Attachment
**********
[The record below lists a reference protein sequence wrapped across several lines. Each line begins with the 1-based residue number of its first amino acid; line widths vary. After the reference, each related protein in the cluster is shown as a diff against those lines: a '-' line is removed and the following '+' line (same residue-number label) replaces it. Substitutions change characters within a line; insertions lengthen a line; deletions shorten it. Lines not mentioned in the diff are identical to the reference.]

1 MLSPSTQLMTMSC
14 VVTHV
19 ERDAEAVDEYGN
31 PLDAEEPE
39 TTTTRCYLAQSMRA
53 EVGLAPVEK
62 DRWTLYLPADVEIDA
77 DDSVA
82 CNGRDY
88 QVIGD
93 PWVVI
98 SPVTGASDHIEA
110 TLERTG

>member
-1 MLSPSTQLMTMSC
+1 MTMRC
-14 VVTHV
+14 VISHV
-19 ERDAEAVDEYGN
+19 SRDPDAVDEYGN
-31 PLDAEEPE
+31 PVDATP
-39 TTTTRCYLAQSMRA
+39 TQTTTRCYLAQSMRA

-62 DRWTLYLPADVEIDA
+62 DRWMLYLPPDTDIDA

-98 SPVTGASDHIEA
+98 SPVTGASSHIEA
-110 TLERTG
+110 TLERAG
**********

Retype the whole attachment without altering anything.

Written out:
[The record below lists a reference protein sequence wrapped across several lines. Each line begins with the 1-based residue number of its first amino acid; line widths vary. After the reference, each related protein in the cluster is shown as a diff against those lines: a '-' line is removed and the following '+' line (same residue-number label) replaces it. Substitutions change characters within a line; insertions lengthen a line; deletions shorten it. Lines not mentioned in the diff are identical to the reference.]

1 MLSPSTQLMTMSC
14 VVTHV
19 ERDAEAVDEYGN
31 PLDAEEPE
39 TTTTRCYLAQSMRA
53 EVGLAPVEK
62 DRWTLYLPADVEIDA
77 DDSVA
82 CNGRDY
88 QVIGD
93 PWVVI
98 SPVTGASDHIEA
110 TLERTG

>member
-1 MLSPSTQLMTMSC
+1 MTMRC
-14 VVTHV
+14 VISHV
-19 ERDAEAVDEYGN
+19 SRDPDAVDEYGN
-31 PLDAEEPE
+31 PVDATP
-39 TTTTRCYLAQSMRA
+39 TQTTTRCYLAQSMRA

-62 DRWTLYLPADVEIDA
+62 DRWMLYLPPDTDIDA

-98 SPVTGASDHIEA
+98 SPVTGASSHIEA
-110 TLERTG
+110 TLERAG